What's exactly in Detroit's Proposal P? What to know about the charter changes
Detroit — City voters on Tuesday will decide on a charter revision plan that seeks to expand oversight in Detroit government and enhance resident quality of life.
Among its wide-ranging provisions, the proposal outlines a new process for the selection of the city's top attorney and police chief and would create a voter-installed fire department oversight board.
It calls for the establishment of a department of disability affairs and department of environmental justice and sustainability as well as a task force on reparations and African American justice. It proposes an office of veterans affairs and immigrant affairs, and an office of economic justice and consumer empowerment.
The initiative, called Proposal P, was crafted over three years by an elected nine-member Detroit Charter Revision Commission with support from a coalition of environmental and human rights groups.
The commission and coalitions that support it contend the plan will refocus city government with a greater emphasis on quality of life issues including affordable water and transit, increased oversight and policing reforms.
But opponents, including Detroit Mayor Mike Duggan's administration, argue some provisions would create legal and operational challenges, confusion among residents. They contend that the costs associated with implementing the recommendations would send the city back into bankruptcy.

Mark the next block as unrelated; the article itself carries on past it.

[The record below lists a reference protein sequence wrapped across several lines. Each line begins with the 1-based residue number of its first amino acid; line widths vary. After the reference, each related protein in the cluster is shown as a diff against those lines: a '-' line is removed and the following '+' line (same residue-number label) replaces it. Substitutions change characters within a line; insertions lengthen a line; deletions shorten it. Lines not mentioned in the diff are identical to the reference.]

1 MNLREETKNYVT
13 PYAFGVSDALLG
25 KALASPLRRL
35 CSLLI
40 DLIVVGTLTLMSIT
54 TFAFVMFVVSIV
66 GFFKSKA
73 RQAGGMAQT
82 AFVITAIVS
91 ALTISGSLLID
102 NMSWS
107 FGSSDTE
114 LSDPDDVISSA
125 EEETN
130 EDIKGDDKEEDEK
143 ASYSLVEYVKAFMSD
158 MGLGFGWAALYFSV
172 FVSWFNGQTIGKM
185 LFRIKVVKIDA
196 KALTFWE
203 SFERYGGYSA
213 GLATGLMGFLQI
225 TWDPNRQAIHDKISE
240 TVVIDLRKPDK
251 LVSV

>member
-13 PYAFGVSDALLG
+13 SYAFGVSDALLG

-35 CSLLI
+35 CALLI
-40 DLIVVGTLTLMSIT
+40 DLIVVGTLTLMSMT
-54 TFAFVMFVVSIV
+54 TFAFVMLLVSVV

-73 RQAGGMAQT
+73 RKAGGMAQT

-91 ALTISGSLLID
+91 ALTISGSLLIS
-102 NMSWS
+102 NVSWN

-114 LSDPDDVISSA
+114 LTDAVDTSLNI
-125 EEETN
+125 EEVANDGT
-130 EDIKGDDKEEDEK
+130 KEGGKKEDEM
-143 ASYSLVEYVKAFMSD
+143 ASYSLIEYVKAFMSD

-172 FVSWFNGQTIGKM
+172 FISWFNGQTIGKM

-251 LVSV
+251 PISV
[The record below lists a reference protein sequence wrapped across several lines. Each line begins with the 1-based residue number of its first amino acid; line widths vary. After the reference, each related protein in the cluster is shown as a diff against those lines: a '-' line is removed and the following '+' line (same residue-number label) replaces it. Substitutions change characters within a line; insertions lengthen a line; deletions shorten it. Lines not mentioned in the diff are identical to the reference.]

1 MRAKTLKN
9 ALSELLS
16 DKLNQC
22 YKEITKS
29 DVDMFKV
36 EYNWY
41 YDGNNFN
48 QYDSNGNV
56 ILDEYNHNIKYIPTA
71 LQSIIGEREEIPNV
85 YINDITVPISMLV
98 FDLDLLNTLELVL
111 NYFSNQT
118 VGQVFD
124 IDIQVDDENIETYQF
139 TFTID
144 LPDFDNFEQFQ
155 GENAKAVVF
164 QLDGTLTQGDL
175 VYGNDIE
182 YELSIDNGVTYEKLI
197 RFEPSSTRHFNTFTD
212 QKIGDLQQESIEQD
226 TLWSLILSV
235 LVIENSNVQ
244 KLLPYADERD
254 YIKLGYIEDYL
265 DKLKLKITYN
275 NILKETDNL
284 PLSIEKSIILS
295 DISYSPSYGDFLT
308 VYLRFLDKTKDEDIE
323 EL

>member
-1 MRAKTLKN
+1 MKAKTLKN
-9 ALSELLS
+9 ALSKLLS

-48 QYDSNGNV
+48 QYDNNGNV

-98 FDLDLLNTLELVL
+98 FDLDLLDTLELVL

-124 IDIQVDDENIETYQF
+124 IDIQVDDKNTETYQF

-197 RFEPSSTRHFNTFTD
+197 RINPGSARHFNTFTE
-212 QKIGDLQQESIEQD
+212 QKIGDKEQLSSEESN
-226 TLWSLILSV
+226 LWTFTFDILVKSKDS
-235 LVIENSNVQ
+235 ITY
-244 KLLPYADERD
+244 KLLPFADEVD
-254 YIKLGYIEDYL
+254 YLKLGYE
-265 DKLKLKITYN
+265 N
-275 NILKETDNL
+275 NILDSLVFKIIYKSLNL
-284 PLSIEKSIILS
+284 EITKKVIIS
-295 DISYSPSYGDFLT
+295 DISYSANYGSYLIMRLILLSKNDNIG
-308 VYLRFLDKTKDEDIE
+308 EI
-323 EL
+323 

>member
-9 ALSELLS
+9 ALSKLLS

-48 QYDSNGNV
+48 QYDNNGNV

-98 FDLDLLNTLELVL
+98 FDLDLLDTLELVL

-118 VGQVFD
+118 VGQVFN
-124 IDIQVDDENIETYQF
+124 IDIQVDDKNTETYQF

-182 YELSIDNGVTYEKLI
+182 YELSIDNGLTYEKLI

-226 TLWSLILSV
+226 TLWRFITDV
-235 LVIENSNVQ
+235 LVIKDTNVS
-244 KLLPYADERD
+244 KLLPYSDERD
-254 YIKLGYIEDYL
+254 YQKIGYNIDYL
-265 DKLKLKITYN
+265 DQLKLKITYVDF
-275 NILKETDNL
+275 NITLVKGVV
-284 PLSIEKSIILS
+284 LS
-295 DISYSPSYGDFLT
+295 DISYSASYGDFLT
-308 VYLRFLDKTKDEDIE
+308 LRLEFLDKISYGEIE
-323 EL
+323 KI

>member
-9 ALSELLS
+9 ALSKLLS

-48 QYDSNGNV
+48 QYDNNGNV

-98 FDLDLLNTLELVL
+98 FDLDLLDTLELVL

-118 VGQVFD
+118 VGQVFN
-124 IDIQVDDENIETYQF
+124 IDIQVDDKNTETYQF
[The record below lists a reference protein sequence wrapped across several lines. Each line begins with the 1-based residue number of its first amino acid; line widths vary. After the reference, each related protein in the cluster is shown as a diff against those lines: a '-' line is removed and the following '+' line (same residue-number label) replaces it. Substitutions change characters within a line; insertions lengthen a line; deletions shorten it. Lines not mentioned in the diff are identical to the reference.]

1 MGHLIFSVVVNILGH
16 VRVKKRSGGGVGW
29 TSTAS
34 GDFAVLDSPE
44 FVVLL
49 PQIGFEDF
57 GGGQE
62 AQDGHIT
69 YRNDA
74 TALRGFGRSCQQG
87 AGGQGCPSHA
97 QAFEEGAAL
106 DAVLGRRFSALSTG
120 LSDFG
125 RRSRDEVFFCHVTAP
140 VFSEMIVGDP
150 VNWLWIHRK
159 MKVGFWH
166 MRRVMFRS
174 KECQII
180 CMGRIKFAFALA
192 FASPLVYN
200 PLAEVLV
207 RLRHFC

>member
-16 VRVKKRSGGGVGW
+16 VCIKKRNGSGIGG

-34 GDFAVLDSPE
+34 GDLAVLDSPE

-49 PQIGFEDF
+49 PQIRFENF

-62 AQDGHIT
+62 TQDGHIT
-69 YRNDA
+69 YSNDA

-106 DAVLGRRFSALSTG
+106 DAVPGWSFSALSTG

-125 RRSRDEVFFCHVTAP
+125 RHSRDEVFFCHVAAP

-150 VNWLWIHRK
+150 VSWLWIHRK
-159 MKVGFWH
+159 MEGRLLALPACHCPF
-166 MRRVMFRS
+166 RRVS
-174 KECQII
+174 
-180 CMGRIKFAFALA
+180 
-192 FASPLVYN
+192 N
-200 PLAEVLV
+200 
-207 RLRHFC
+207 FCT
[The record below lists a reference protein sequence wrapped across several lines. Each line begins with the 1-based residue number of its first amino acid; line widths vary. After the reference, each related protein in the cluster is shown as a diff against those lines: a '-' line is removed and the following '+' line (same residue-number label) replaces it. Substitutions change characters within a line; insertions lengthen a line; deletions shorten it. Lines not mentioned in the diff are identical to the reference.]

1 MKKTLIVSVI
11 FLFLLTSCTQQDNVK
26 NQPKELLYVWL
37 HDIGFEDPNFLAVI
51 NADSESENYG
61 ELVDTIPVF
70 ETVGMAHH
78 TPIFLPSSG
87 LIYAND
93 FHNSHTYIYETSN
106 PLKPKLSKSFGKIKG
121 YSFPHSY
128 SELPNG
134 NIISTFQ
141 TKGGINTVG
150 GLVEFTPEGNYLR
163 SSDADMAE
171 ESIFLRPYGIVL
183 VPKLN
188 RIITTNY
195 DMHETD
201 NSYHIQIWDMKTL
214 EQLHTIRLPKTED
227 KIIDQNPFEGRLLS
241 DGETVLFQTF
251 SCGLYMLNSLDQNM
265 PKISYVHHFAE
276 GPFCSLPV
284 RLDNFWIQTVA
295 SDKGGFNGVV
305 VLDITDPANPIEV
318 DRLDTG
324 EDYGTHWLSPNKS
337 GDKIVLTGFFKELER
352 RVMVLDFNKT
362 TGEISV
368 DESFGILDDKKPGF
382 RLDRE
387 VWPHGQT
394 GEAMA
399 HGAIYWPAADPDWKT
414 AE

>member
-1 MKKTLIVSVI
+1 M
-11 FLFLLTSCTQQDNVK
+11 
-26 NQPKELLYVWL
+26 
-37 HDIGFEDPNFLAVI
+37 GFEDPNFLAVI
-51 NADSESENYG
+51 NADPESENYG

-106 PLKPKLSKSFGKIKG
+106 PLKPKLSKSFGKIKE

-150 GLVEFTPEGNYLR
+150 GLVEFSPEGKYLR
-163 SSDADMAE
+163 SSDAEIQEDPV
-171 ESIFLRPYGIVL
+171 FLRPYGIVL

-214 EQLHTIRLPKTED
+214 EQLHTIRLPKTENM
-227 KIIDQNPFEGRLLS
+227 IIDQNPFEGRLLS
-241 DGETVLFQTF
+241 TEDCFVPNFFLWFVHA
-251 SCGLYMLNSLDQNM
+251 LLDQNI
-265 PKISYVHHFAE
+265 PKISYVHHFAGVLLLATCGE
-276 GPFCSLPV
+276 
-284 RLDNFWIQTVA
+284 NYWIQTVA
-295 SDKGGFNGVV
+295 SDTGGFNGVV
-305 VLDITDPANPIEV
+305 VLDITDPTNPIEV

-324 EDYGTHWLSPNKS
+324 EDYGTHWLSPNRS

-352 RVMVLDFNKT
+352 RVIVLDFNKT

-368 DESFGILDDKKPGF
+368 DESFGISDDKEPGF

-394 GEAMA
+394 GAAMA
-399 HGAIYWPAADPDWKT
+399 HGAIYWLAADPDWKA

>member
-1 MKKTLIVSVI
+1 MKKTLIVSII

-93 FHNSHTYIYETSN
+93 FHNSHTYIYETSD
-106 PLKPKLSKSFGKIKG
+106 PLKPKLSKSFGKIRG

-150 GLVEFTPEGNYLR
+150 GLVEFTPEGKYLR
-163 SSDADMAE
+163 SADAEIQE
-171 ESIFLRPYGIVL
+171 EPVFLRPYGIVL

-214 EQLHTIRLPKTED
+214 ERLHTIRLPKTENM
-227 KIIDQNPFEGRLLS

Gov. Gretchen Whitmer also said she did not support the proposal and refused to give her stamp of approval this spring.
The Michigan Supreme Court on Thursday ordered that the revision plan appear on the Aug. 3 ballot, overturning decisions of lower courts.
Under the plan, the mayor would have less autonomy in certain appointments, including Detroit's corporation counsel and the city's police chief. The top lawyer would be named under a joint appointment of the mayor and council. The city's top cop would be selected by the mayor — as is the procedure today — but, with the changes, the selection would need majority support of three votes cast by the mayor, council and Detroit's Board of Police Commissioners.
Under the 2012 charter process, the Board of Police Commissioners would provide a list of candidates to the mayor, the mayor selects a candidate and takes it to the city council to be approved. However, under the new revision, the three entities would each have one vote. And the interviewing process of candidates must be done under the Open Meetings Act.
It would restructure the police and fire departments, create a new department of disability affairs, new department of environmental justice and sustainability, a task force on reparations and African American justice, an office of veterans affairs and immigrant affairs and an office of economic justice and consumer empowerment.
The charter plan also would authorize 47 new elected positions and create 102 new appointed positions.
To address quality of life, it proposes a reduced, income-based fare system for public transportation and new transportation standards. It provides for a reduced income-based affordable water rate system, a water bill assistance fund and an environmental justice health fund. Other aspects of the plan seek free sidewalk maintenance, free public internet, affordable housing and a property overassessment relief program.
In city government, it focuses on binding arbitration to be available to all government negotiations for labor relations, creates wage and standard boards, institutes "responsible contracting" requirements for city contracts and relates retirement provisions to adjustments in pension benefits.